If you’ve been following me on my travels over the years, you’ll have probably realised I have a slight obsession with Wales. The snowy topped mountains, the views, the amazing produce and the people. There’s also much more of a sense of community here in Wales and you can feel that everywhere you visit, once you step outside of the big cities. My favourite part of Wales however is the north. Spending time in and around Snowdonia is like spending time in a scene from The Lord of the Rings movie – with its rugged hills and cascading waterfalls.
With such spectacular backdrops it comes to no surprise that some of the best hotels in the UK are also located here and most notably one of its newest additions, Pale Hall. A Victorian country house which has been completely renovated back to its former glory and with no expense spared. It’s absolutely stunning and I loved writing about our stay here. For dinner we started with a glass of Champagne in the lounge and divulged with a selection of canapes.
Unfortunately I wasn’t exactly blessed with perfect camera lighting conditions, but I can assure you the food looks even better in real life and much more vibrant. Plates of colour and excitement. The home-made bread basket was a great start too. Warm, fluffy and perfectly crafted. Those baguettes were a triumph – even the French should be worried. The restaurant is looked after by the talented head chef, Gareth Stevenson and has legendary Michael Caines backing it as its culinary mentor.
Starter of warm salad of native lobster with mango a& cardamom vinaigrette, basil and curry mayonnaise was a truly sumptuous dish, packed with lots of flavour and a recognisable firm nod to the east. Better still was the Welsh black beef cheek cannelloni with pickled mustard seed and roasted onion consommé. The cannelloni itself was stunning, visually and in taste – packed with a real depth of flavour. The dish could have been a little warmer overall, but otherwise I had absolutely no complaints.
Main course of Coed y brenin roe deer loin with braised red cabbage, pancetta, fig and chestnut puree was another stunning medley of foods and while I don’t like making such bold statements – this deer may well have been the finest I’ve ever eaten. Cooked medium, well seasoned and cut through like a slab of butter, but still had a little bite to it and lots of richness. Presentation was a little messy, but take one bite and you won’t care.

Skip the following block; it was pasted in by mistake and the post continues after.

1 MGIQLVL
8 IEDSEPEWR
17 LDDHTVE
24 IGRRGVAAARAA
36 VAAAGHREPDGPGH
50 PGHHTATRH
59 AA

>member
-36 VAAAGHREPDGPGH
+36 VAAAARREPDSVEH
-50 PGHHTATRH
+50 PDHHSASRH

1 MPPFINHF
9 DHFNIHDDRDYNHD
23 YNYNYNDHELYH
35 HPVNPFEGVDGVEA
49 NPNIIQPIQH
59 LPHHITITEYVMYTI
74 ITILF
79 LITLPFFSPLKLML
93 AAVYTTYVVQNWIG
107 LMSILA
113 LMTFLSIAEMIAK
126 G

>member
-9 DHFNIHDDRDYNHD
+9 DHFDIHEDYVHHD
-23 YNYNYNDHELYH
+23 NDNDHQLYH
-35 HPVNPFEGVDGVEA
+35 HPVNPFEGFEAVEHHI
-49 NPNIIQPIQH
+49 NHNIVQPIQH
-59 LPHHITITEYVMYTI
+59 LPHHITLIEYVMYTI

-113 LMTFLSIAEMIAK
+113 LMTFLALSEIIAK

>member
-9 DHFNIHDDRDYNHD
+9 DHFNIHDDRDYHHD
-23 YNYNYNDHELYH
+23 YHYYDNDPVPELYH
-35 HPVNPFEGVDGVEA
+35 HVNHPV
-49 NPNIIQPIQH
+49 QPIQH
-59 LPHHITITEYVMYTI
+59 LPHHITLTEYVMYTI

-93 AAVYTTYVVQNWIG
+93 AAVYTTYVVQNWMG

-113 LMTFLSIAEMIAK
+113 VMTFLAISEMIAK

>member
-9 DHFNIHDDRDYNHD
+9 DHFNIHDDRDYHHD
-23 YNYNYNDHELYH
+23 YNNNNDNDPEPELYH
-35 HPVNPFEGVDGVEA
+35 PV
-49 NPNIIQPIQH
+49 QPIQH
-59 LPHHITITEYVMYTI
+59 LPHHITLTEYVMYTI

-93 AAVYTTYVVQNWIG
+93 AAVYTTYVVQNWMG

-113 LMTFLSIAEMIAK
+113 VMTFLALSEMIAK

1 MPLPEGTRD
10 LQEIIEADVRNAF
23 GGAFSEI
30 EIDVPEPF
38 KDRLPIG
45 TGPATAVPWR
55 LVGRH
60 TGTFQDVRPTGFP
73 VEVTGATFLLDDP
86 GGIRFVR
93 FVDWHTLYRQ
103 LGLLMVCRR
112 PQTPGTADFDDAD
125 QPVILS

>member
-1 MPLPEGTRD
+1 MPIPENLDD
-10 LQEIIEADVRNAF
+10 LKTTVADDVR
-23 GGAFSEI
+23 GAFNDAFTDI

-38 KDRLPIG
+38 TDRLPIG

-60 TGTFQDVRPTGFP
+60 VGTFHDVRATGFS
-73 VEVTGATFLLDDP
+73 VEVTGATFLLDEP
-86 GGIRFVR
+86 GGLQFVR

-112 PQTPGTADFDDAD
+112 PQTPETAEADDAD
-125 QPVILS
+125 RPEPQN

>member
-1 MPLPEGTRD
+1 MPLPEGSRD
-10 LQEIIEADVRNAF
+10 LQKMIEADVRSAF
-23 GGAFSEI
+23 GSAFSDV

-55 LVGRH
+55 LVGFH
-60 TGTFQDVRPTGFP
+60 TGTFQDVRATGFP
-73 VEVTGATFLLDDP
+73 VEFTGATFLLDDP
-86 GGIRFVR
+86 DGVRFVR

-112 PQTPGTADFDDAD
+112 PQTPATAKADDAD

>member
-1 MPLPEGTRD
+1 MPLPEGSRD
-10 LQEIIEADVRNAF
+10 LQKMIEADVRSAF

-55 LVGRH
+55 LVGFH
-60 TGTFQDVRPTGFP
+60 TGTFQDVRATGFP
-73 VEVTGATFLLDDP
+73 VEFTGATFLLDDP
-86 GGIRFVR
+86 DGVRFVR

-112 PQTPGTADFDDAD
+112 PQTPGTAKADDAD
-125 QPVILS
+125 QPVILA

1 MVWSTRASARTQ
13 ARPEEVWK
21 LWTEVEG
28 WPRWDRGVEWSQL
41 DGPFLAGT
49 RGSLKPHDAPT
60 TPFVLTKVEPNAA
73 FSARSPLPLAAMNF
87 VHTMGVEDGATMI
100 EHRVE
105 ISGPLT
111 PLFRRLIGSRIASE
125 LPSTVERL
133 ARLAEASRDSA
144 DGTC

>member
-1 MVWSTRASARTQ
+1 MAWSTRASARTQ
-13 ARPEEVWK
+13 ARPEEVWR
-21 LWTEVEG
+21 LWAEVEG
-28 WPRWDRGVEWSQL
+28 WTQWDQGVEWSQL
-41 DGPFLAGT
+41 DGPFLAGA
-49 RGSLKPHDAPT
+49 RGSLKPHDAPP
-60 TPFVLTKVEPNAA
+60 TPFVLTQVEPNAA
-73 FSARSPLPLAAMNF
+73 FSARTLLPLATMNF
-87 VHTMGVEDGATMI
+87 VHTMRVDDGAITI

Being the dessert obsessed foodie that I am, I’m always rather scrupulously inspecting my dessert plates and I must say that they were a real highlight at Pale Hall. Familiar flavours, deconstructed for pleasure. A pre-amuse bouche was a lovely touch. A mixture of sorbet, jelly and cream – I believe.
But the desserts themselves were what got me really excited. Sea salt caramel custard with dark chocolate ganache, candied walnut and milk ice cream was how all desserts should be – immensely satisfying. It was a plate of food you simply didn’t want to end. Even the cheese plate was good. Served at perfect room temperature, fantastic textures and a few pockets of crunchy salt in that red Leicester. When cheese is this good, you almost forget that it didn’t start with a gargantuan cheese trolley wheeled over.
We had such a lovely time at Pale Hall Restaurant and given how much we fell in love with the hotel, it was refreshing that the food is every bit as good as the surroundings. Exciting cuisine, great service and delicious wines – all at relatively reasonable prices. Would we return? We’re already planning it. There’s even an honestly bar to enjoy afterwards in one of the many lounges.